To take or not to take – The Indian vaccination dilemma

(Credit: Unsplash)

This article was exclusively written for The European Sting by Ms. Purva Shah and Ms. Rajvi Chaudhary, two intern doctors at Baroda Medical College and SSG Hospital, India. They are affiliated to the International Federation of Medical Students Associations (IFMSA), cordial partner of The Sting. The opinions expressed in this piece belong strictly to the writers and do not necessarily reflect IFMSA’s view on the topic, nor The European Sting’s one.

On 16th January, 2020, India started the largest vaccination drive in the world by releasing two vaccines – Covishield (UK developed Oxford-AstraZeneca vaccine) and Covaxin (locally made vaccine by Bharat Biotech and Serum Institute, Pune).1 Over and above the common hurdles faced worldwide like fast-paced clinical trials and the problems of mass production, the challenges in India are aggravated by the pending result of the third phase of clinical trial for Covaxin.

The high-priority groups consisting of healthcare workers, senior citizens, and people with co-morbidities will get vaccinated in the first round of the vaccination drive. However, they won’t be able to choose which vaccine they get. Is it ethical to expose these high priority groups to a vaccine whose safety and efficacy is still unknown due to the awaiting results of its clinical trial (third round)? Is it morally correct to provide different qualities of vaccines to health workers who work side-by-side in similar working conditions? Also, the use of Covishield in India is based mainly on large-scale trials conducted in Brazil, South Africa, and the UK in addition to relatively much smaller trials conducted in India. Hence, the efficacy and immunogenicity of Covishield for the Indian demography and climate still remains questionable.2 With just two vaccine distributors for a population of over 1 billion,3 will the government be able to match the demand with adequate supply?

With an over-ambitious goal to vaccinate 30 crore people in mere six months, the government will inevitably have to redirect resources and man power allocated to other, equally important if not more, health programs. For example, the Universal Immunisation Program (UIP) for infants and children, antenatal care for pregnant females, and the Revised National Tuberculosis Program (RNTCP) have faced severe setback due to the aforementioned diversion of resources.4

India being a tropical country, maintaining a cold chain with sub zero temperatures becomes a difficult and tedious task.5 With over 600,000 villages in India according to the 2011 census,6 providing the COVID vaccine in rural areas will be an uphill task with several technical snags and server crashes.

Policy making and planning are not enough to ensure a smooth distribution in the world’s largest democracy. Transparency and trust between multiple levels of the government along with agile decision making in case of unanticipated glitches and setbacks becomes a necessity rather than a luxury.

Once the vaccination of high risk groups ends, will vaccines be available free of cost to the general population, at a subsidised rate, or at the market rate? In case of demanding a payment against vaccination, will the disparity between the Indian poor and rich be highlighted once again? In case of distributing vaccines free of cost, will people trust its quality and more importantly, will our government be able to sustain this arrangement in the long run?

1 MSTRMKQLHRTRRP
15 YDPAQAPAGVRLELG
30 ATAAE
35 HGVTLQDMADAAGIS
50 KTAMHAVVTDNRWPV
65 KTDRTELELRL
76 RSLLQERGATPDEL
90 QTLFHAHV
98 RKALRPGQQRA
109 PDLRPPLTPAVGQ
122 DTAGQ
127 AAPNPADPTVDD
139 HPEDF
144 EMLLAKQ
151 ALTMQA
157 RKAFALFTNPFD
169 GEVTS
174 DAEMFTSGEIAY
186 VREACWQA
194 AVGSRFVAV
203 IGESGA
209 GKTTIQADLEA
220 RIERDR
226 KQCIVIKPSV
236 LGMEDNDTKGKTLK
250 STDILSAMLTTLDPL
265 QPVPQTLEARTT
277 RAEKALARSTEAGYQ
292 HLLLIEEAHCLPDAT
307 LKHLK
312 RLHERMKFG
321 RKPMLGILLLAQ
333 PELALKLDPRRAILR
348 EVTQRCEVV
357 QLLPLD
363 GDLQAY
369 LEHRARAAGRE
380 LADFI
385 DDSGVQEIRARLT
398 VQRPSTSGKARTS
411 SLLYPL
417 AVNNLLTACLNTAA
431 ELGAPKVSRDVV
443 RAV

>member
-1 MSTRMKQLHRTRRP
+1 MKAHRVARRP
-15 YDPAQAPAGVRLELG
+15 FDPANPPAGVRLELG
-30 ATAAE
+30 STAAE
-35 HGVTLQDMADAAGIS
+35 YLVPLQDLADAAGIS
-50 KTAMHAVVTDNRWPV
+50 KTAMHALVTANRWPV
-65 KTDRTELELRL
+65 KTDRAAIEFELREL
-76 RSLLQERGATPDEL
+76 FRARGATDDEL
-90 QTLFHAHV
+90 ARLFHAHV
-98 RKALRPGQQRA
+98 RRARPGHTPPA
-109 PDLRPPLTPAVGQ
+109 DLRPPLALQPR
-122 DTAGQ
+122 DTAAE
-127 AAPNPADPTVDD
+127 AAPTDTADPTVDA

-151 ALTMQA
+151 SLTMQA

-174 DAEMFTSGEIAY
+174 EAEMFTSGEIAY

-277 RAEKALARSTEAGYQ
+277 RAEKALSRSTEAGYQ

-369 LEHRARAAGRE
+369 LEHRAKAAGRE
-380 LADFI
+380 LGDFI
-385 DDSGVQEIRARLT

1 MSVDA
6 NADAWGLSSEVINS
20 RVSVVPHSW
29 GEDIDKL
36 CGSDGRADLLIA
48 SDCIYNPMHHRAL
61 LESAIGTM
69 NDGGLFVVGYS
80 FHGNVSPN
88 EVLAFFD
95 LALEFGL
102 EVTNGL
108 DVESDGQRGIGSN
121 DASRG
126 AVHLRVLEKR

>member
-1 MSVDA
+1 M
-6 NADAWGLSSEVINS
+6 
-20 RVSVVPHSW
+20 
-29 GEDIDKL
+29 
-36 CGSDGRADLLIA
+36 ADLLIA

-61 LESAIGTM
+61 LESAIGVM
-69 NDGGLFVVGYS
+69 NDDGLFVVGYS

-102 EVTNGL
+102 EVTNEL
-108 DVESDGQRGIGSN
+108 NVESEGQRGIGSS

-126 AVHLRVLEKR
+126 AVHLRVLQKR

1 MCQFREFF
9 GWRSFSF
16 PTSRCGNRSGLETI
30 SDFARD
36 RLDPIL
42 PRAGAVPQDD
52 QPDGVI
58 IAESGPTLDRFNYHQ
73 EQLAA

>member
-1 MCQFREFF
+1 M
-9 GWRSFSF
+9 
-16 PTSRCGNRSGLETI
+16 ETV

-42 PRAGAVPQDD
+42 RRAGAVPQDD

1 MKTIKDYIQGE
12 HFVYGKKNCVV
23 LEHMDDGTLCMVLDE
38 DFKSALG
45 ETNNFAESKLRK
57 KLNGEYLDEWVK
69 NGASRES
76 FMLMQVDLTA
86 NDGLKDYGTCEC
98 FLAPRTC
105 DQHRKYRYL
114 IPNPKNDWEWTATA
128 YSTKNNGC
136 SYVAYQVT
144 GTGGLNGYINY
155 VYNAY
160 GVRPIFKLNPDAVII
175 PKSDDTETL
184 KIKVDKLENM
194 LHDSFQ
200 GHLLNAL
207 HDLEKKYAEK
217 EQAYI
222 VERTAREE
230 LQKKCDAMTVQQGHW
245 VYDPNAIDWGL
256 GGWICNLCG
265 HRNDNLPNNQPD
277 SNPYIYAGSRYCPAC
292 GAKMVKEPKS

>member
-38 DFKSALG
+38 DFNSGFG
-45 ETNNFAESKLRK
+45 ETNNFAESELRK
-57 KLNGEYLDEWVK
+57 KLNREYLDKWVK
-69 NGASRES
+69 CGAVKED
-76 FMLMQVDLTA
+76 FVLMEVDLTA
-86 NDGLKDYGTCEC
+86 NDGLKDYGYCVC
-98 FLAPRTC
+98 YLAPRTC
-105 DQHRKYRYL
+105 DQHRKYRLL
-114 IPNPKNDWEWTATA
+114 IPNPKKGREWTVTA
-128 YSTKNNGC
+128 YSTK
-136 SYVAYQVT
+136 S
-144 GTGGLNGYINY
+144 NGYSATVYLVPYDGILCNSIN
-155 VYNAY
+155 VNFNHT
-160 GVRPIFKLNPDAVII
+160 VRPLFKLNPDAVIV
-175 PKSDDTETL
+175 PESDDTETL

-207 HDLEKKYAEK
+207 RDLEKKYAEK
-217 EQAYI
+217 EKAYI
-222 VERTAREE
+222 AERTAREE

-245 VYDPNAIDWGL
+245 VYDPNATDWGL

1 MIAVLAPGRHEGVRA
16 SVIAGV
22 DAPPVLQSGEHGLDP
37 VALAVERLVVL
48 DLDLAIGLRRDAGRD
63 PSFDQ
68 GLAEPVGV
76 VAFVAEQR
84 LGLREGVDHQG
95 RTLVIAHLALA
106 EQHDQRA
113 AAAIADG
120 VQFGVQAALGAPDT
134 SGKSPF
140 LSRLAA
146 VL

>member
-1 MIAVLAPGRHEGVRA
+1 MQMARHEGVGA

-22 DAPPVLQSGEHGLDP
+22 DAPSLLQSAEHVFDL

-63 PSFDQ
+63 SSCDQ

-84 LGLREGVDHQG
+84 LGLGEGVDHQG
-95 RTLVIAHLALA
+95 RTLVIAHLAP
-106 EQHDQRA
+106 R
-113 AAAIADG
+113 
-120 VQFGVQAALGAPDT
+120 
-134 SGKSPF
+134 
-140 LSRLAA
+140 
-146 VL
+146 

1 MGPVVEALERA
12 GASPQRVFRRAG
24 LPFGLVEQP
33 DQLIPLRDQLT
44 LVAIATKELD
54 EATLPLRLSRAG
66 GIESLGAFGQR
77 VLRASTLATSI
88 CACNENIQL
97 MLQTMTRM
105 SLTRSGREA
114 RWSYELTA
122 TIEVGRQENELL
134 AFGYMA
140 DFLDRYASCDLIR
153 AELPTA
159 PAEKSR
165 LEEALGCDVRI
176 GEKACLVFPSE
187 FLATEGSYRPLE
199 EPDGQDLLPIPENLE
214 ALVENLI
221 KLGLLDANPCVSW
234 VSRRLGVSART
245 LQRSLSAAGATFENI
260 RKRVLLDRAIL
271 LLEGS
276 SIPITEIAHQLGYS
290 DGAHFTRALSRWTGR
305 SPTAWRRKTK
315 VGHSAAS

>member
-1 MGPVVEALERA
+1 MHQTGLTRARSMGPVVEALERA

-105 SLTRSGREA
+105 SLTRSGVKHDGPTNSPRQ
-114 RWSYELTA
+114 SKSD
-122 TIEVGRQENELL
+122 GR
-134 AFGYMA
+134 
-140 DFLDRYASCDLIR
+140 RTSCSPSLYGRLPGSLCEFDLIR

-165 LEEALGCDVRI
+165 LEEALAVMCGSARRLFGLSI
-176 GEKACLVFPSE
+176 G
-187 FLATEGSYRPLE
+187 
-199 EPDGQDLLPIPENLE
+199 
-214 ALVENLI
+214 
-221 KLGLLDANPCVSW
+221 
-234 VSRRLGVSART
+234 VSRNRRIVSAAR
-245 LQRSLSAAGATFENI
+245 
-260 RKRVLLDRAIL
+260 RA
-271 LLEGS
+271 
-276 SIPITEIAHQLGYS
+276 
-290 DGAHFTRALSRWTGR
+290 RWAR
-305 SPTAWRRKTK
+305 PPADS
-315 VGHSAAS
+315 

With all the ethical, economic, social, and scientific challenges the only question arises today in the Indian subcontinent is, “To take or not to take?” With the aim to achieve ideal governance, flawless execution, and methodical problem-solving skills, we can solve the current Indian vaccination dilemma.



About the author

Purva is an intern doctor at Baroda Medical College and SSG Hospital, India. She worked under Dr. August Lynne to find a relationship between lipids and the progress of Alzheimer’s disease. She is the National Head Assist, Education at WYHF (World Youth Heart Federation) and a Student Editor at IJMS (International Journal of Medical Students) for the year 2020-21. She is the medical head for a local NGO where we are trying to improve the health and sanitation of slum kids. Having published papers on thyroid disorders and novel diagnostic criteria for anaemia and having secured STS-ICMR, 2019-20, she wishes to dive deep into the world of research.

Rajvi is an intern doctor at Baroda Medical College and SSG Hospital, India. She is deeply interested in how modifications in lifestyle, appropriate exercise and diet bring positive change in everyone’s life which in turn decreases the chance of being physically as well as psychologically ill. She wants to get affiliated with research related to holistic medicine and wishes to bring the concept of  wellness to the masses. After graduation she is going to work at a Primary Health Centre (PHC) in rural India. With the help of local non-governmental organisations (NGOs), she wishes to spread knowledge about indigenous diseases and their treatment which the general population lacks due to high illiteracy rates in certain areas.

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